Sunday, August 31, 2014

Older Adult Dog Walking and Older Dog Ownership Rewards (Research, Video 4:32)

Walking a dog is much more than a “business” trip. It’s commonly known that dog ownership can benefit older adults in terms of physical health benefits. But dogs can also promote a sense of community and neighborhood that expands older adults’ lives socially. Dog walking serves as an ideal activity for encouraging these opportunities.

A study including random adults over the age of 50 focused on roles of dog ownership related to 1) a sense of community and 2) neighborhood-based recreational walking. The investigation was done  through telephone and postal surveys. Frequent dog walkers were more likely than those not owning a dog to report a heightened sense of community and more neighborhood-based recreational walking. These older adults may benefit from these results through healthy aging. 

Now, what about older dogs? Did you know that they have ageism problems, too, just like humans? Most people in the market for owning a dog ignore the older ones. Usually, they want a cute puppy or young dog, not a dog that might die within a few years. Who understands dog ageism problems better than older adults? Diane and David Pierce decided to do something about this problem by creating Senior Dogs 4 Seniors. This rescue center brings older adults and older dogs together in win-win partnerships that give dogs the homes they need while giving older adults the dog ownership benefits. In addition, Senior Dogs 4 Seniors supports those who foster and adopt dogs by providing ongoing home visits and other resources that may be needed. This video features highlights of this dynamic program.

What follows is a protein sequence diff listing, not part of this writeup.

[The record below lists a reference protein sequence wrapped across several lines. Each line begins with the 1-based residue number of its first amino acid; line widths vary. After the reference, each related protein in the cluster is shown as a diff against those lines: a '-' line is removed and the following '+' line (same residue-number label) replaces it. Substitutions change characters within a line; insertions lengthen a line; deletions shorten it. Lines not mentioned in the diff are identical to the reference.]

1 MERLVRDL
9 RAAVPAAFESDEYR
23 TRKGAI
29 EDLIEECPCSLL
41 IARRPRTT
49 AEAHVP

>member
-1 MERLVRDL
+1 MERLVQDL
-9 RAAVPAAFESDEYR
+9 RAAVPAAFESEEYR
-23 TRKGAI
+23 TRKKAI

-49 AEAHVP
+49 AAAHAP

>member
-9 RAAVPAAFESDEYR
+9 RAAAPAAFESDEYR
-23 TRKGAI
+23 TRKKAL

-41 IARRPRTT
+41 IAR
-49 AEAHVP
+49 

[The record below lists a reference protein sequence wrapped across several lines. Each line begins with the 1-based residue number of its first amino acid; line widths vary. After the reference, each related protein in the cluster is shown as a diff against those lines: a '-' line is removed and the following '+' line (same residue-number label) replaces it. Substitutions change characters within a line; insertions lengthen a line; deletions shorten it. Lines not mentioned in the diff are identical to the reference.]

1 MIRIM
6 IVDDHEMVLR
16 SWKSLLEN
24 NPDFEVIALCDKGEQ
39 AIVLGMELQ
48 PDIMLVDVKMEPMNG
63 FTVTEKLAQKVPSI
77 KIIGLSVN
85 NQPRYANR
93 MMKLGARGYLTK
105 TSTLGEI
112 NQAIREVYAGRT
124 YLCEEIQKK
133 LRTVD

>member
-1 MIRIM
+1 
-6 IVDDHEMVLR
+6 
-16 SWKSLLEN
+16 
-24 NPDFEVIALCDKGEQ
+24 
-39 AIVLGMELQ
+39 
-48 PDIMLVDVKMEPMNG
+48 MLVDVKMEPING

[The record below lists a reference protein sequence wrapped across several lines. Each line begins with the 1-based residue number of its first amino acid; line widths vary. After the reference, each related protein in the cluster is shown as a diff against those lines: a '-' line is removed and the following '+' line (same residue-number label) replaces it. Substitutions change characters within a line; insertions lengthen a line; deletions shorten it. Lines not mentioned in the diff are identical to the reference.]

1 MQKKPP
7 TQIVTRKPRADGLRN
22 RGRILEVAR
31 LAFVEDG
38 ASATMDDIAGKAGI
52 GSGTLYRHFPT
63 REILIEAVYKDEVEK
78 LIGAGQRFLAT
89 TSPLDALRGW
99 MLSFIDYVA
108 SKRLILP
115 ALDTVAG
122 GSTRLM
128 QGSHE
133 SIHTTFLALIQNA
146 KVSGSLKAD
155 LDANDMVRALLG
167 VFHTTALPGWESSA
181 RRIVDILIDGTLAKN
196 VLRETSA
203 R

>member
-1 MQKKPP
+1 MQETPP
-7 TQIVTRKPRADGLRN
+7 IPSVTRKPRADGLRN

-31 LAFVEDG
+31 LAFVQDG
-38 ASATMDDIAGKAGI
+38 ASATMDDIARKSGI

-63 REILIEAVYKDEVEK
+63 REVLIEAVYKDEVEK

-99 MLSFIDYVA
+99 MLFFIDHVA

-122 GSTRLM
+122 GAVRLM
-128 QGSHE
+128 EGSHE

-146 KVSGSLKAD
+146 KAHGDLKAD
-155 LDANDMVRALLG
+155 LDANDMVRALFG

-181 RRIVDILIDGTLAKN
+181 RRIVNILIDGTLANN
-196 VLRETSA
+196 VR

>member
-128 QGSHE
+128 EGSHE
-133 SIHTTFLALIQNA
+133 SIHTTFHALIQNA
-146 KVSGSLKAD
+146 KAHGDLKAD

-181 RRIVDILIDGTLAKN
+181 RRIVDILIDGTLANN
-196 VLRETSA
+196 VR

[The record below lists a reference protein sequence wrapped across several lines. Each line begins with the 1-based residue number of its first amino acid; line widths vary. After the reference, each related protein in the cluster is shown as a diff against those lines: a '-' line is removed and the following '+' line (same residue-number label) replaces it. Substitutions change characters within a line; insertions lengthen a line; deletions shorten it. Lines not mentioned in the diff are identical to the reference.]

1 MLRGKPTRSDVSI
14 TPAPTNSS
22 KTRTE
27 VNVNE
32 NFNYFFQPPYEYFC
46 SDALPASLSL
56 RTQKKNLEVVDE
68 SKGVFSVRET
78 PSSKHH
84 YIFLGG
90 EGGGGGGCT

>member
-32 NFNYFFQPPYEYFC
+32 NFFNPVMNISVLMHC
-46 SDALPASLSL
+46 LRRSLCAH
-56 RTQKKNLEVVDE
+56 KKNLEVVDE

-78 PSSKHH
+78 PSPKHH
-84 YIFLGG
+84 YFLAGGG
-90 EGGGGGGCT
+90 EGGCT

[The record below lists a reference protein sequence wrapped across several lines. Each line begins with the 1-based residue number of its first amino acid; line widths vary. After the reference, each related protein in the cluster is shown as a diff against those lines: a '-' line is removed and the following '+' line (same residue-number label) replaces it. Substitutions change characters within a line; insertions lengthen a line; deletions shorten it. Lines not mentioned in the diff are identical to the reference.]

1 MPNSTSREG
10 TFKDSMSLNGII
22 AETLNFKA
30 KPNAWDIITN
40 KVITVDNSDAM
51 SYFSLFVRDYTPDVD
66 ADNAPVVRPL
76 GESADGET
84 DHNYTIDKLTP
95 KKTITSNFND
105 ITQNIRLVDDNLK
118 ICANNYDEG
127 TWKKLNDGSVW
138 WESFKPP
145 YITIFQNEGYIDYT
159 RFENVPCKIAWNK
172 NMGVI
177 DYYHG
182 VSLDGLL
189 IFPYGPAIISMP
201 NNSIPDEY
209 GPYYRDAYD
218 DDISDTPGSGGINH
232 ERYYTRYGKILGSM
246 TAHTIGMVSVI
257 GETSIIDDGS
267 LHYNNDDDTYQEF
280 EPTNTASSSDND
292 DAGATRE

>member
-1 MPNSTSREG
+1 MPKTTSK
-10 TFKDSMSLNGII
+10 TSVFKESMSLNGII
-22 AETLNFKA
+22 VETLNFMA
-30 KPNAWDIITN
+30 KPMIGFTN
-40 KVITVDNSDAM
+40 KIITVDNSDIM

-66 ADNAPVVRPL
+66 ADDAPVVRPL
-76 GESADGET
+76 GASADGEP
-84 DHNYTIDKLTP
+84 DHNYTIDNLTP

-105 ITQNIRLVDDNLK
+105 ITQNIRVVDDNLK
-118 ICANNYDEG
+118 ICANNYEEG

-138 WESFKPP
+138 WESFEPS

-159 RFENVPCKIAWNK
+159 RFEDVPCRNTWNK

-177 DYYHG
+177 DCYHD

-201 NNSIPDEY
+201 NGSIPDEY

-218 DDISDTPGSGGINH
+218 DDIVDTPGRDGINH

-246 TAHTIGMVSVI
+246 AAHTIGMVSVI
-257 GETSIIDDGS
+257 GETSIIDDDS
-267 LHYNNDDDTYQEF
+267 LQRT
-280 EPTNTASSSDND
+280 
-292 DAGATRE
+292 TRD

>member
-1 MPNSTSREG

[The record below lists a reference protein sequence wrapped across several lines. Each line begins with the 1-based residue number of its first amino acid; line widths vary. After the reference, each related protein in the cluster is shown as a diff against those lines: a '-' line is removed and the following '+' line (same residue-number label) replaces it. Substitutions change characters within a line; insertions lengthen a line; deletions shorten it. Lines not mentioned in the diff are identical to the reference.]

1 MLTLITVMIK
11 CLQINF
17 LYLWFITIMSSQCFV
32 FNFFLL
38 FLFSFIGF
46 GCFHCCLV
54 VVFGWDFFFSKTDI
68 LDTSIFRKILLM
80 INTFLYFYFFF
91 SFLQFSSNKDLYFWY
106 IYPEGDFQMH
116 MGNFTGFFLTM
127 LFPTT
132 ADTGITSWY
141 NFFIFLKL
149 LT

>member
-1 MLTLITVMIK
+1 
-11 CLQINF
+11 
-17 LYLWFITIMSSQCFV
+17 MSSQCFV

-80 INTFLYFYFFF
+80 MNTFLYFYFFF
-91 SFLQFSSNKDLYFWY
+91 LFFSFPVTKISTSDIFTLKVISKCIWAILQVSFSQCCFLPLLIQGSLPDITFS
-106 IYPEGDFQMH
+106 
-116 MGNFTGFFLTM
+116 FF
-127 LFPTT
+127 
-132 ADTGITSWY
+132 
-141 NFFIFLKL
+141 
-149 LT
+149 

Frances Shani Parker, Author
Becoming Dead Right: A Hospice Volunteer in Urban Nursing Homes is available in paperback and e-book editions in America and other countries at online and offline booksellers.


  1. They really our best companion in life. I will always have them during my entire time here on Earth.

  2. Good for you, Peter! Sounds like you have had some real winners.

    A dog can express more with his tail in seconds than his owner can express with his tongue in hours. ~Author Unknown